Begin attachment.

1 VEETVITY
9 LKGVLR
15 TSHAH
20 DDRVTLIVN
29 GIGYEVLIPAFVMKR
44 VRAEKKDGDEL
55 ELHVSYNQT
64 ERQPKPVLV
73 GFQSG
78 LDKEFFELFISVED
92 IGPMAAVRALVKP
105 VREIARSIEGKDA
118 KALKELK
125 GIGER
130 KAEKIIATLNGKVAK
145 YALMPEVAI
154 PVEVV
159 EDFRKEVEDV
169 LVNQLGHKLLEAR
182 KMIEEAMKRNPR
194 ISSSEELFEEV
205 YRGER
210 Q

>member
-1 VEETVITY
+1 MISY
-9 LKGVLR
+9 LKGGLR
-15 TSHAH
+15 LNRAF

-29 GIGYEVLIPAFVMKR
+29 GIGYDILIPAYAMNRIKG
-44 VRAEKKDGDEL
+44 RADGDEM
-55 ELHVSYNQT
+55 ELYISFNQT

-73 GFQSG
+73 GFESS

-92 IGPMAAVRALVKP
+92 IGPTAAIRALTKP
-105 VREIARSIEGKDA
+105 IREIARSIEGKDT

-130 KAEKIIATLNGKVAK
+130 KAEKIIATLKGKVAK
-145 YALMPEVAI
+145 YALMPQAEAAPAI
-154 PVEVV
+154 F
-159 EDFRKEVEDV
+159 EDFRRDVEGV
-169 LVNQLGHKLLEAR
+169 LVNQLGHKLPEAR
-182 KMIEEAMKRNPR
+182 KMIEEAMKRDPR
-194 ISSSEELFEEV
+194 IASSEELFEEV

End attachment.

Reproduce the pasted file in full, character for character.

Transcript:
1 VEETVITY
9 LKGVLR
15 TSHAH
20 DDRVTLIVN
29 GIGYEVLIPAFVMKR
44 VRAEKKDGDEL
55 ELHVSYNQT
64 ERQPKPVLV
73 GFQSG
78 LDKEFFELFISVED
92 IGPMAAVRALVKP
105 VREIARSIEGKDA
118 KALKELK
125 GIGER
130 KAEKIIATLNGKVAK
145 YALMPEVAI
154 PVEVV
159 EDFRKEVEDV
169 LVNQLGHKLLEAR
182 KMIEEAMKRNPR
194 ISSSEELFEEV
205 YRGER
210 Q

>member
-1 VEETVITY
+1 MISY
-9 LKGVLR
+9 LKGGLR
-15 TSHAH
+15 LNRAF

-29 GIGYEVLIPAFVMKR
+29 GIGYDILIPAYAMNRIKG
-44 VRAEKKDGDEL
+44 RADGDEM
-55 ELHVSYNQT
+55 ELYISFNQT

-73 GFQSG
+73 GFESS

-92 IGPMAAVRALVKP
+92 IGPTAAIRALTKP
-105 VREIARSIEGKDA
+105 IREIARSIEGKDT

-130 KAEKIIATLNGKVAK
+130 KAEKIIATLKGKVAK
-145 YALMPEVAI
+145 YALMPQAEAAPAI
-154 PVEVV
+154 F
-159 EDFRKEVEDV
+159 EDFRRDVEGV
-169 LVNQLGHKLLEAR
+169 LVNQLGHKLPEAR
-182 KMIEEAMKRNPR
+182 KMIEEAMKRDPR
-194 ISSSEELFEEV
+194 IASSEELFEEV